Step 3.8

Compile results from literature reviews/external experts/scientific research activities, perform analyses and integrate findings into project plan.

Primary findings

Secondary findings

Primary findings

Barriers

Research agendas about open innovation often stay within OI and fail to leverage knowledge in other disciplines like marketing or engineering.
Literature review findings
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Organizations are limited with their capability to locate and process external knowledge, particularly when the innovation opportunities are well beyond their existing cognitive comfort zone.
Case study analysis
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Carriers

Studying user identities and individual motivations is a useful application of researching open innovation.
Literature review findings
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Bibliometric searches conducted with software which identifies related ideas within the text and groups them into themes are on par with subject headings assigned by human readers.
Literature review findings
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Firms and government agencies rely on social scientists as consultants to ground business strategies and for managing the innovation process.  
Findings of data analysis
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Universities are embedded in the regional innovation system as influencers promoting technological innovation and economic development in their regions. 
Case-based research
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A well designed information hub interface can reduce time spent locating internal information by over 35%. 
Literature review and case study.
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Convening an interactive forum (a knowledge translation event that brings researchers and knowledge users together to jointly interpret research findings) can provide opportunities for stakeholders to network with each other and gauge how others are using (or intend to use) the research findings. These inter-stakeholder discussions often extend beyond the forum.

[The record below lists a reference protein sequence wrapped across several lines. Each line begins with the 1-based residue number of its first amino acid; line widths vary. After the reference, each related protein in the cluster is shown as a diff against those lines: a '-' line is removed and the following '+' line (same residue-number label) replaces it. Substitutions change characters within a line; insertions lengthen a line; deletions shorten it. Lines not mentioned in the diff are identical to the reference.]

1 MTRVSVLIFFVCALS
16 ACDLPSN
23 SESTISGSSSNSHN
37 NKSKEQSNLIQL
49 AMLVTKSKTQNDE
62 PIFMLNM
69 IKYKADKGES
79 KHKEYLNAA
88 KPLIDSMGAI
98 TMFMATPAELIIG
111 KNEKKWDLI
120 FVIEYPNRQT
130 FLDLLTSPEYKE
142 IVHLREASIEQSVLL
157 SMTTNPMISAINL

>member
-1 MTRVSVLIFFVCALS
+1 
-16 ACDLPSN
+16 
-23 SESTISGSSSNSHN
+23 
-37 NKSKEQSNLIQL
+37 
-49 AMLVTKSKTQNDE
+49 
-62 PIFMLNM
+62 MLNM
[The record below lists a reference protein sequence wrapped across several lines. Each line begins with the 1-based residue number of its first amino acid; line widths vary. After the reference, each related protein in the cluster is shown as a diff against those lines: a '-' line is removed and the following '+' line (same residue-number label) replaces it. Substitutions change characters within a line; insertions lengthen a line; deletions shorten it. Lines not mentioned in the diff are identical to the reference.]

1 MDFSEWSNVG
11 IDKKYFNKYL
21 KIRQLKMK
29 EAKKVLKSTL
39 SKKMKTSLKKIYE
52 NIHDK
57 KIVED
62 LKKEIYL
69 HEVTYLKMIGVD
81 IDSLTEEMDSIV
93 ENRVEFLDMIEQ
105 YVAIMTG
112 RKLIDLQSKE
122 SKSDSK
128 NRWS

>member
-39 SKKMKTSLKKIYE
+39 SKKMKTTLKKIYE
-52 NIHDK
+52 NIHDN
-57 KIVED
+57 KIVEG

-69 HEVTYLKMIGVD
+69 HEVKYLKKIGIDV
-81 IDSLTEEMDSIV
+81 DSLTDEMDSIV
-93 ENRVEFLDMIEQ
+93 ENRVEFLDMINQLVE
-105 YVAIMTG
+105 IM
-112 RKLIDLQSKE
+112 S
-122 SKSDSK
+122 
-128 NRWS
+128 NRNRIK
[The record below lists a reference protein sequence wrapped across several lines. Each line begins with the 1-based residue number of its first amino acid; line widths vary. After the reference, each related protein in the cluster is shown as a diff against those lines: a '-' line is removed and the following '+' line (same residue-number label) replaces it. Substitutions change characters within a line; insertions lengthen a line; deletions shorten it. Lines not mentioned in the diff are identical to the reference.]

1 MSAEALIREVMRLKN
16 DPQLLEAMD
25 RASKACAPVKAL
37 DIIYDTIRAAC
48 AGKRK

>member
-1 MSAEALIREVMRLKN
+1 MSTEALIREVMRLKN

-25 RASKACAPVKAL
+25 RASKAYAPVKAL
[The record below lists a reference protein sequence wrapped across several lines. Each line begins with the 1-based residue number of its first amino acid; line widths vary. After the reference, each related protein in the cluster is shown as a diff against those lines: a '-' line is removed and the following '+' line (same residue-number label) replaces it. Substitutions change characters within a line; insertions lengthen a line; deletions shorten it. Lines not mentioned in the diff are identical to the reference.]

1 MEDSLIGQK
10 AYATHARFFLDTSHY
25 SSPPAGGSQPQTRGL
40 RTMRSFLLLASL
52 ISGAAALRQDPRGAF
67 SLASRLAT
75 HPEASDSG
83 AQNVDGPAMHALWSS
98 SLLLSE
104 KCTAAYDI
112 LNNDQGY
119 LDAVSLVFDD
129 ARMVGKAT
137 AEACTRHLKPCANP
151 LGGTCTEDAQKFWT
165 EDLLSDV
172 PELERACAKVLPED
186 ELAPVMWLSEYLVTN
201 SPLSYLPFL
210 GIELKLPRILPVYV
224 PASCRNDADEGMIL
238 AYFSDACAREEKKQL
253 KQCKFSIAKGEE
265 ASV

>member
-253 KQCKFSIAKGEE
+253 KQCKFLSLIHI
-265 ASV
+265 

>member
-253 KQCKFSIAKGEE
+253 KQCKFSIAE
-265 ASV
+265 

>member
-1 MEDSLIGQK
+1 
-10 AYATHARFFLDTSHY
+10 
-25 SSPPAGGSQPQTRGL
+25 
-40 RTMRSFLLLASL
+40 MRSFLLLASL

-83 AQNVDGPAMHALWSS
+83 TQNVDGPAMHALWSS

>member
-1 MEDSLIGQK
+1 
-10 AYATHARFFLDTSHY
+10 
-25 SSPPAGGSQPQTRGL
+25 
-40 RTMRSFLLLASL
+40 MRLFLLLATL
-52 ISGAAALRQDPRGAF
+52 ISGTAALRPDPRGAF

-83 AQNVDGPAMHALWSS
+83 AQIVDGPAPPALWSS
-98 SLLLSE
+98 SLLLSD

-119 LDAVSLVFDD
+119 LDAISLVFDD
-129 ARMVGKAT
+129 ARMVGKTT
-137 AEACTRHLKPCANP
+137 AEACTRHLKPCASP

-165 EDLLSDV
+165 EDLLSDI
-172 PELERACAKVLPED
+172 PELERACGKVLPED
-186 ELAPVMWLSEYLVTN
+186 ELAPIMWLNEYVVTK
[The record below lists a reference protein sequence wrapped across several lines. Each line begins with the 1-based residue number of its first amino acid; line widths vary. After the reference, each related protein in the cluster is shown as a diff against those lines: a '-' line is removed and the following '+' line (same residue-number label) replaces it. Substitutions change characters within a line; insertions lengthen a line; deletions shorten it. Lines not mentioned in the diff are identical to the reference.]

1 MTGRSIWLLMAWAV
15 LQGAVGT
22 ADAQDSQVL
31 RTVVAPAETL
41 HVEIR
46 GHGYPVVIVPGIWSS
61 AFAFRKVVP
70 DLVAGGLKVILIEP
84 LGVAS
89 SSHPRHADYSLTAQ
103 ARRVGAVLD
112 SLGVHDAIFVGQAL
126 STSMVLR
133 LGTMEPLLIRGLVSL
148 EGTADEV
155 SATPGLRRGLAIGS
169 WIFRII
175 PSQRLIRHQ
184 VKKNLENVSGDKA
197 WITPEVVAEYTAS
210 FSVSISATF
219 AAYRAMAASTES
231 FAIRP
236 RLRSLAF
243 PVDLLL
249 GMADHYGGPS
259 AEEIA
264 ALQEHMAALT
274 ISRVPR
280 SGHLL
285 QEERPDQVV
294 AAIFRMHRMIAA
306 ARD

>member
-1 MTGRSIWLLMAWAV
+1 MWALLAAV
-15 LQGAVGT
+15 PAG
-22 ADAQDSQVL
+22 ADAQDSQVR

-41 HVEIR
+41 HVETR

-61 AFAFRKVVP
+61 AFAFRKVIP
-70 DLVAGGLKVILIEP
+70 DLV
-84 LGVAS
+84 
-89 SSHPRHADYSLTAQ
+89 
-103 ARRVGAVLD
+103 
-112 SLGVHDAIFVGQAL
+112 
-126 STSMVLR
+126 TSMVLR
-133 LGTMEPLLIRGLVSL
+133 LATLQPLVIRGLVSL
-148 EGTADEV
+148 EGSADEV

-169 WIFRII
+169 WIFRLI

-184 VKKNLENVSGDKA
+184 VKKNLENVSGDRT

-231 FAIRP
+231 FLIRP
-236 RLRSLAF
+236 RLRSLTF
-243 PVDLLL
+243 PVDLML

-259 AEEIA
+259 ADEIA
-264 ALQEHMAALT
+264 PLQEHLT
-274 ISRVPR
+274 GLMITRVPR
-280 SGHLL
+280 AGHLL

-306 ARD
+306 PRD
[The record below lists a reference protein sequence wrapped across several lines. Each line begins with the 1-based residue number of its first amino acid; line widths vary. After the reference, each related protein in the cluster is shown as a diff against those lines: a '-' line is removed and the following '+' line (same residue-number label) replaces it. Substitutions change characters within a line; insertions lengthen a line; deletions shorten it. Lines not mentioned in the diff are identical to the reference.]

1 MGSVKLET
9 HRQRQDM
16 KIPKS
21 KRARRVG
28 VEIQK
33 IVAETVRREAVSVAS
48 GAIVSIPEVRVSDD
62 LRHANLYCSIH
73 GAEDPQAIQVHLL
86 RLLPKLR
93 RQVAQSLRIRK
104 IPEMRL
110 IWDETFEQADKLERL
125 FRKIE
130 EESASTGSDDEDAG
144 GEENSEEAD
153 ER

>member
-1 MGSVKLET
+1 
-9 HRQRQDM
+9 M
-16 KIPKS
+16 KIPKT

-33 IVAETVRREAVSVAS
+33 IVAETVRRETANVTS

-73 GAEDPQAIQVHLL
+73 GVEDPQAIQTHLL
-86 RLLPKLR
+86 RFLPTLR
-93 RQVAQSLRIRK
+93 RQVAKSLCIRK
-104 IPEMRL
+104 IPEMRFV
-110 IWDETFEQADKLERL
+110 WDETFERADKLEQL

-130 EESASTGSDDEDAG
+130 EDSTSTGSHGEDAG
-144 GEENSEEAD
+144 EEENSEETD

Literature review and single case study.
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Convening an interactive forum (a knowledge translation event that brings researchers and knowledge users together to jointly interpret research findings) is one way to broaden stakeholder learning about research findings.
Literature review and single case study.
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Factors that may positively influence the likelihood that an academic/researcher will engage in informal knowledge transfer (fostering the flow of knowledge through informal communication processes) include: affiliation in the fields of chemistry, computer sciences, and physics, mathematics and statistics (rather than with life sciences) — based upon an examination of six fields, physics, mathematics and statistics, chemistry, computer science, earth sciences, and life sciences.
How academics manage their portfolio of knowledge transfer activities.
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Factors that may positively influence the likelihood that an academic/researcher will engage in informal knowledge transfer (fostering the flow of knowledge through informal communication processes) include: private funding, network assets, research unit size, experience, affiliation to the engineering field (rather than the life sciences field), and being a man (rather than a woman) — based upon an examination of six fields, physics, mathematics and statistics, chemistry, computer science, earth sciences, and life sciences.
How academics manage their portfolio of knowledge transfer activities.
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Factors that may positively influence the likelihood that an academic/researcher will engage in the production of scientific papers include, being in the fields of engineering, computer sciences and earth sciences (rather than in life sciences), and by being an assistant or an associate professor (rather than a full professor) — based upon an examination of six fields, physics, mathematics and statistics, chemistry, computer science, earth sciences, and life sciences.
How academics manage their portfolio of knowledge transfer activities.
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Factors that may positively influence the likelihood that an academic/researcher will engage in the production of scientific papers include, reliance on internal funding, novelty of research (significant changes in materials or production techniques), research unit size, experience, affiliation with the field of chemistry (rather than to life sciences), affiliation with large research universities (rather than small and medium ones), and being a man (rather than a woman) — based upon an examination of six fields, physics, mathematics and statistics, chemistry, computer science, earth sciences, and life sciences.